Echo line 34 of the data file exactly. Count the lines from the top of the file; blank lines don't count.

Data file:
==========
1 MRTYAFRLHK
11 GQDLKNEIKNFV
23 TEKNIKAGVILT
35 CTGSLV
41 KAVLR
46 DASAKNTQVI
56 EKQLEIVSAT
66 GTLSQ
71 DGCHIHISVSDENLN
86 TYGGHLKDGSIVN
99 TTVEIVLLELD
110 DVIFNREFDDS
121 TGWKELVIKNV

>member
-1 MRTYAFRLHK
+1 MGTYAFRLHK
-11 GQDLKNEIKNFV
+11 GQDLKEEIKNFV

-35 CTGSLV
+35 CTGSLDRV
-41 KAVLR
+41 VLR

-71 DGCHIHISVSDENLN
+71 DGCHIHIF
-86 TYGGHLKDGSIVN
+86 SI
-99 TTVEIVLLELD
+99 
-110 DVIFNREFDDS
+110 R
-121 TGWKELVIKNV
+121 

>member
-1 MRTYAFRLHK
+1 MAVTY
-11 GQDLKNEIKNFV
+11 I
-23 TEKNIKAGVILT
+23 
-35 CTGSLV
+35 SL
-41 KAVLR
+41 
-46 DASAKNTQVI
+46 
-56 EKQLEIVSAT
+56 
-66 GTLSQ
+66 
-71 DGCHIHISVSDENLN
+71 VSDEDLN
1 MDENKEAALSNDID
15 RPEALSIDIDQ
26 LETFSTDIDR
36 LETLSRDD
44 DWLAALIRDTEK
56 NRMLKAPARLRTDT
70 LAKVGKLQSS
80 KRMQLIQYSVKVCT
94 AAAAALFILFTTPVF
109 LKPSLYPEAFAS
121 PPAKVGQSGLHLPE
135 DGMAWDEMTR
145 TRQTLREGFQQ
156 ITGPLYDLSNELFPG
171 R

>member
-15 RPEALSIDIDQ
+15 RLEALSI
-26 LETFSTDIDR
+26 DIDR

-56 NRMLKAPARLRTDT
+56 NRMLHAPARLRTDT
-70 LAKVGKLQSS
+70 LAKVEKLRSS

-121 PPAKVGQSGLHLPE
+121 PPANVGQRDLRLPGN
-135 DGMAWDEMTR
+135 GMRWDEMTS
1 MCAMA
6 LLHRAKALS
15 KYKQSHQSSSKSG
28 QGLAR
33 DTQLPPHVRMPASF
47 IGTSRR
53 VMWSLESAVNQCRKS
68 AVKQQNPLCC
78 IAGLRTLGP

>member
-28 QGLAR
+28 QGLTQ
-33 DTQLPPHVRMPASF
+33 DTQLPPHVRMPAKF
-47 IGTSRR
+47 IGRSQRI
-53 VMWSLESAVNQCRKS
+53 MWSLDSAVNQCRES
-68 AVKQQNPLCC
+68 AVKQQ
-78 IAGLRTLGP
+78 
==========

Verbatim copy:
-1 MRTYAFRLHK